Department:

UAMS Human Research Advisory Committee

Policy Number:

7.5

Section:

Procedures for Study Review

Effective Date:

July 31, 2002

Revision Date:

 

SUBJECT:  Expedited Review

Federal regulations allow the HRAC to review certain applications on an expedited basis if they meet the specified criteria discussed below.    All expedited protocols must be reviewed by the HRAC at least once per year.  Additionally, the standard requirements for informed consent (or its waiver, alteration, or exception) apply to all HRAC approvals regardless of the type of review.  

An expedited review consists of a review of research involving human subjects by the appropriate HRAC Committee Chairperson or his/her designee.  In reviewing the research, the reviewer may exercise all of the authorities of the full Committee except that the reviewer may not disapprove the research.  Additionally, the reviewer may refer the application to the full Committee for a standard review as warranted (45CFR46.110; 38CFR16.101).

Appropriate Use of Expedited Review Procedures.  Federal regulations limit the use of expedited review procedures to specific research categories.  Use of expedited review by the HRAC must be restricted to those applications that fulfill one of the following nine categories.  The categories on the list apply regardless of the age of subjects, except as noted.

1.         Minimal Risk.  Research activities that (i) present no more than minimal risk to human subjects, and (ii) involve only procedures listed in one or more of the specific nine categories, may be reviewed by the HRAC using the expedited review procedure.

                            a.     Minimal risk means that the probability and magnitude of harm or discomfort anticipated in the research are not greater in and of themselves than those ordinarily encountered in daily life or during the performance of routine physical or psychological examinations or tests. 

                           b.      The nine categories should not be deemed to be of minimal risk simply because they are included on the list.

                            c.     Inclusion on the list merely means that the activity is eligible for review through the expedited review procedure when the specific circumstances of the proposed research involve no more than minimal risk to human subjects.

2.         The expedited review procedure may not be used where identification of the subjects and/or their responses would reasonably place them at risk of criminal or civil liability or be damaging to the subjects’ financial standing, employability, insurability, reputation, or be stigmatizing, unless reasonable and appropriate protections will be implemented so that risks related to invasion of privacy and breach of confidentiality are no greater than minimal.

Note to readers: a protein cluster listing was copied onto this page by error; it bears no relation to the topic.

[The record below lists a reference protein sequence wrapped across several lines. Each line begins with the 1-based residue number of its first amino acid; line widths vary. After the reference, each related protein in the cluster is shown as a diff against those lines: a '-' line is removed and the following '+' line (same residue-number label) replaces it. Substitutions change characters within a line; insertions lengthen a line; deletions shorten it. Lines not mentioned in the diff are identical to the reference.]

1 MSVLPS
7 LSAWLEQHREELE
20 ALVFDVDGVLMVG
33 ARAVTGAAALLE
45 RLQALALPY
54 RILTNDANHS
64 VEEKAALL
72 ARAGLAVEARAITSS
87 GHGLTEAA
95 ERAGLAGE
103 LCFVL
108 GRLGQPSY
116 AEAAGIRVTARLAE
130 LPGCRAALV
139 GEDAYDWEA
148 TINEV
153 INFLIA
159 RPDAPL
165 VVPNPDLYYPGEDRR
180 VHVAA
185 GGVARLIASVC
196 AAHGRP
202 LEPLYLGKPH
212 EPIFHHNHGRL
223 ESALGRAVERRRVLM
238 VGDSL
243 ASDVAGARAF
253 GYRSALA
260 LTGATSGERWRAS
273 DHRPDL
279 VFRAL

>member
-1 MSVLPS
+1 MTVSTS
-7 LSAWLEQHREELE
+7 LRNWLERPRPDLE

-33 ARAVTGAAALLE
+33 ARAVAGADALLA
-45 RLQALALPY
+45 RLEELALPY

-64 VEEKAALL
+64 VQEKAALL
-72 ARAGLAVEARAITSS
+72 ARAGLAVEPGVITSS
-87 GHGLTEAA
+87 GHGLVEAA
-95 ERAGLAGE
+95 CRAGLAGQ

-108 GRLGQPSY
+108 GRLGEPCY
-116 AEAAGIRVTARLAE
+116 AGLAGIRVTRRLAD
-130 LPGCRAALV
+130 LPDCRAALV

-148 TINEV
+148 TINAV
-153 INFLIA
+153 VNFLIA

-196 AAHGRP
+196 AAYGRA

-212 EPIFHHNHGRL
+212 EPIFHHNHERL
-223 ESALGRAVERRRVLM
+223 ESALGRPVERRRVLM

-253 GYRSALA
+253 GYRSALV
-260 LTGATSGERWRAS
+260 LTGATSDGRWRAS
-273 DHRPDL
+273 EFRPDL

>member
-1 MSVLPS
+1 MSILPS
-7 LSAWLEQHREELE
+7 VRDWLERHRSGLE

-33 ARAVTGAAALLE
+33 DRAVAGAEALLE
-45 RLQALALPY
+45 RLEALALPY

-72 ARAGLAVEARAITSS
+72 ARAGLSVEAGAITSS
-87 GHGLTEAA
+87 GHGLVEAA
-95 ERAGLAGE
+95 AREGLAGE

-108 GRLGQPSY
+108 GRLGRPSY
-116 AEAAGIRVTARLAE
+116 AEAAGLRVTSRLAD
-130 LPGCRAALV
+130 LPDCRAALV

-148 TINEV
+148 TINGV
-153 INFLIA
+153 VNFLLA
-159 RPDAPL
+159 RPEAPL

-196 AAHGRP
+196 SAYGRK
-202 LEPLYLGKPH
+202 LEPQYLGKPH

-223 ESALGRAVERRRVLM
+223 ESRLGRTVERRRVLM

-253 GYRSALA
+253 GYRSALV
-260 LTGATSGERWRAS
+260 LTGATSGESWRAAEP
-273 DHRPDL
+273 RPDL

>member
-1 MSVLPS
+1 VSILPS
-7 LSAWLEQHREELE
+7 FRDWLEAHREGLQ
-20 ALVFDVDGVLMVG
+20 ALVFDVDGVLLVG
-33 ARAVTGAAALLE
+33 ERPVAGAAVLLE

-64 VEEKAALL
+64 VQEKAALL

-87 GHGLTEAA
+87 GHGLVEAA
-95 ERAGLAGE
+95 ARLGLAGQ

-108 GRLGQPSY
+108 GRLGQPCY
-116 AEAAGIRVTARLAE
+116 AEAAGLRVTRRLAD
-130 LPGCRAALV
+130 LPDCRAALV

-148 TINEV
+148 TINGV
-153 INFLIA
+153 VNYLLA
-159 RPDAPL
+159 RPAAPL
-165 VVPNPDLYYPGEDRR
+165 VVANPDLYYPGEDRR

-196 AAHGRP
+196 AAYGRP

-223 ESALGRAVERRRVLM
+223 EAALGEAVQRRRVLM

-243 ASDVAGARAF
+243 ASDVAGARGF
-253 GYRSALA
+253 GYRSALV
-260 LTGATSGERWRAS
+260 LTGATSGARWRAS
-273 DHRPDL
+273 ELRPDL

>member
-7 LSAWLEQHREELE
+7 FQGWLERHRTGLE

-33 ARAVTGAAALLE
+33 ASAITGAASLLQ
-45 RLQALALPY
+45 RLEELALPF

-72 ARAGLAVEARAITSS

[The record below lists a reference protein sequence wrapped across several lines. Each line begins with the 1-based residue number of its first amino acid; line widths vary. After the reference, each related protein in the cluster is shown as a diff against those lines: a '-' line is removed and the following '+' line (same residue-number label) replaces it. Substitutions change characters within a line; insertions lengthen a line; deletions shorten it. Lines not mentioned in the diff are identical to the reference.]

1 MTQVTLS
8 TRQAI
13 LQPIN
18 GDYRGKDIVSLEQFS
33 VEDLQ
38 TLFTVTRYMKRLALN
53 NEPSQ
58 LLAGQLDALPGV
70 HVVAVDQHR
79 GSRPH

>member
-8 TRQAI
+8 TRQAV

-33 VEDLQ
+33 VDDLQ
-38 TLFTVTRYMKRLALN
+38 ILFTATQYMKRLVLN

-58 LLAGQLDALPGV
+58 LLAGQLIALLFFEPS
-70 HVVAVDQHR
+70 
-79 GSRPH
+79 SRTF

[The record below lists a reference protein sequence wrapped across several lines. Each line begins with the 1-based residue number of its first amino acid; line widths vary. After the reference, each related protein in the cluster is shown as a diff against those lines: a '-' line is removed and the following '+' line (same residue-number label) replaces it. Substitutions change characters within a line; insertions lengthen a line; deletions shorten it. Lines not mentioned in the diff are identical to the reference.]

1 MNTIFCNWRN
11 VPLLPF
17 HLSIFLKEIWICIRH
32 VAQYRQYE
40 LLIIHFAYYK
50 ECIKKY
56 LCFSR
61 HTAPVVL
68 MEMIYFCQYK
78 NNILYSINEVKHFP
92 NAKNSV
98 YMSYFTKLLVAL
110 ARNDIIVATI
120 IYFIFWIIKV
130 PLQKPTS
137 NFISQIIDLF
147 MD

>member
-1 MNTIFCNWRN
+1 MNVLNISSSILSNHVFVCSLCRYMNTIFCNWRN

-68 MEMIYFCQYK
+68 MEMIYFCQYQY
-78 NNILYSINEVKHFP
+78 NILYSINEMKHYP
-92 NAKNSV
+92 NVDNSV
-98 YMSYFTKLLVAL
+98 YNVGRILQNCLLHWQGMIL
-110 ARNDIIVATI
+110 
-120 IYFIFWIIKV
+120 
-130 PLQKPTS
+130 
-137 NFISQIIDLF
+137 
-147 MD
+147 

Categories of Research Eligible for Expedited Review.  The following nine expeditable categories pertain to both initial and continuing HRAC review:

1. Clinical studies of drugs and medical devices only when the conditions below are met.

a.         Research on drugs for which an investigational new drug application (21CFR312; 45CFR) is not required. (Note: Research on marketed drugs that significantly increases the risks or decreases the acceptability of the risks associated with the use of the product is not eligible for expedited review.); or

b.         Research on medical devices for which (i) an investigational device exemption application (21 CFR812; 45 CFR) is not required; or (ii) the medical device is cleared or approved for marketing and the medical device is being used in accordance with its cleared/approved labeling.

2. Collection of blood samples by finger stick, heel stick, ear stick, or venipuncture as follows:

a.         From healthy, nonpregnant adults who weigh at least 110 pounds. For these subjects, the amounts drawn may not exceed 550 ml in an 8 week period and collection may not occur more frequently than 2 times per week; or

b.         From other adults and children, when the age, weight, and health of the subjects, the collection procedure, the amount of blood to be collected, and the frequency with which it will be collected are considered. For these subjects, the amount drawn may not exceed the lesser of 50 ml or 3 ml per kg in an 8 week period and collection may not occur more frequently than 2 times per week.  Children are defined in the federal regulations as "persons who have not attained the legal age for consent to treatments or procedures involved in the research, under the applicable law of the jurisdiction in which the research will be conducted" [45CFR46.402(a)].  In Arkansas, this age is 18 years old.  

3. Prospective collection of biological specimens for research purposes by noninvasive means, for example:

a.         Hair and nail clippings in a nondisfiguring manner;

b.         Deciduous teeth at time of exfoliation or if routine patient care indicates a need for extraction;

c.         Permanent teeth if routine patient care indicates a need for extraction;

d.         Excreta and external secretions (including sweat);

e.         Uncannulated saliva collected either in an unstimulated fashion or stimulated by chewing gumbase or wax or by applying a dilute citric solution to the tongue;

f.          Placenta removed at delivery;

g.         Amniotic fluid obtained at the time of rupture of the membrane prior to or during labor;

h.         Supra and subgingival dental plaque and calculus, provided the collection procedure is not more invasive than routine prophylactic scaling of the teeth and the process is accomplished in accordance with accepted prophylactic techniques;

i.          Mucosal and skin cells collected by buccal scraping or swab, skin swab, or mouth washings;

j.          Sputum collected after saline mist nebulization.  

4.         Collection of data through noninvasive procedures (not involving general anesthesia or sedation) routinely employed in clinical practice, excluding procedures involving x‑rays or microwaves. Where medical devices are employed, they must be cleared/approved for marketing. (Studies intended to evaluate the safety and effectiveness of the medical device are not generally eligible for expedited review, including studies of cleared medical devices for new indications.)  Examples:

a.         Physical sensors that are applied either to the surface of the body or at a distance and do not involve input of significant amounts of energy into the subject or an invasion of the subject’s privacy;

b.         Weighing or testing sensory acuity;

c.         Magnetic resonance imaging;